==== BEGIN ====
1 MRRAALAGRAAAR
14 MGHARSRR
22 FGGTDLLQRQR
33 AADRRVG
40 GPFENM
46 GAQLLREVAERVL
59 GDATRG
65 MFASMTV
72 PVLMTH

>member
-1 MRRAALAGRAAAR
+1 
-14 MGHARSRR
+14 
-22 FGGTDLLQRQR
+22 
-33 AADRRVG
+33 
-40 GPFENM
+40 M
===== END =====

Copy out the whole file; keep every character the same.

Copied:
1 MRRAALAGRAAAR
14 MGHARSRR
22 FGGTDLLQRQR
33 AADRRVG
40 GPFENM
46 GAQLLREVAERVL
59 GDATRG
65 MFASMTV
72 PVLMTH

>member
-1 MRRAALAGRAAAR
+1 
-14 MGHARSRR
+14 
-22 FGGTDLLQRQR
+22 
-33 AADRRVG
+33 
-40 GPFENM
+40 M